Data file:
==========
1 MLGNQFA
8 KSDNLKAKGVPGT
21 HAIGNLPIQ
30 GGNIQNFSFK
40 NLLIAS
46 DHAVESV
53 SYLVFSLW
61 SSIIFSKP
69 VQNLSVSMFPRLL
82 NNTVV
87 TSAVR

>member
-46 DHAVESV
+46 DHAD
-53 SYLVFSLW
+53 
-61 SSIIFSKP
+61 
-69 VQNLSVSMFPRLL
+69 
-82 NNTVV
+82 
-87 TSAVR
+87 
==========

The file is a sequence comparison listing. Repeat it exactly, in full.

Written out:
1 MLGNQFA
8 KSDNLKAKGVPGT
21 HAIGNLPIQ
30 GGNIQNFSFK
40 NLLIAS
46 DHAVESV
53 SYLVFSLW
61 SSIIFSKP
69 VQNLSVSMFPRLL
82 NNTVV
87 TSAVR

>member
-46 DHAVESV
+46 DHAD
-53 SYLVFSLW
+53 
-61 SSIIFSKP
+61 
-69 VQNLSVSMFPRLL
+69 
-82 NNTVV
+82 
-87 TSAVR
+87 